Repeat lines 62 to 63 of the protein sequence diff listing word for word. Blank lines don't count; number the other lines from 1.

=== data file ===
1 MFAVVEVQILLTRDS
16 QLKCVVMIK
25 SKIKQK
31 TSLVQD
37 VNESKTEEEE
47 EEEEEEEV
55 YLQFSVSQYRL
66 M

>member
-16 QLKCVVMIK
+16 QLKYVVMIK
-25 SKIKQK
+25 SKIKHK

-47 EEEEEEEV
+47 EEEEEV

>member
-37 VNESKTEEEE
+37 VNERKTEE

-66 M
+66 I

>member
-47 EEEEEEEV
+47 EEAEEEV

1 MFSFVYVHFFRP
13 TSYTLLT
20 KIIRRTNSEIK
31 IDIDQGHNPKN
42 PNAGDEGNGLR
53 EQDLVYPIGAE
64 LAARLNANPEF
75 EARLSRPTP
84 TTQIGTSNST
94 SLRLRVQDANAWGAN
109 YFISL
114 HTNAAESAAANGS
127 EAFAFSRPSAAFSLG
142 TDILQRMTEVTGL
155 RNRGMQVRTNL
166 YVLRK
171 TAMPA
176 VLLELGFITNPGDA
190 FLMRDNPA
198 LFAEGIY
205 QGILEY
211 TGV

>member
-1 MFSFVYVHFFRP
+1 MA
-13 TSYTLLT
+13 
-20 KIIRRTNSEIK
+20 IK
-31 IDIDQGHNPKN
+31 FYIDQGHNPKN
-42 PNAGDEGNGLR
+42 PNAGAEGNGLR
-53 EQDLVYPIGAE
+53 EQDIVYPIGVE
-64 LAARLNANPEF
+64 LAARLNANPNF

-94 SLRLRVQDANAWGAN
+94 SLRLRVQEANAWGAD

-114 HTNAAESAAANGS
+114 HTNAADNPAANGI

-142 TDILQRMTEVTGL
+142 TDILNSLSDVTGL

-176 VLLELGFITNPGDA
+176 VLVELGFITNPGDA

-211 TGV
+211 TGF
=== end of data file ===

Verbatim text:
+94 SLRLRVQEANAWGAD

-114 HTNAAESAAANGS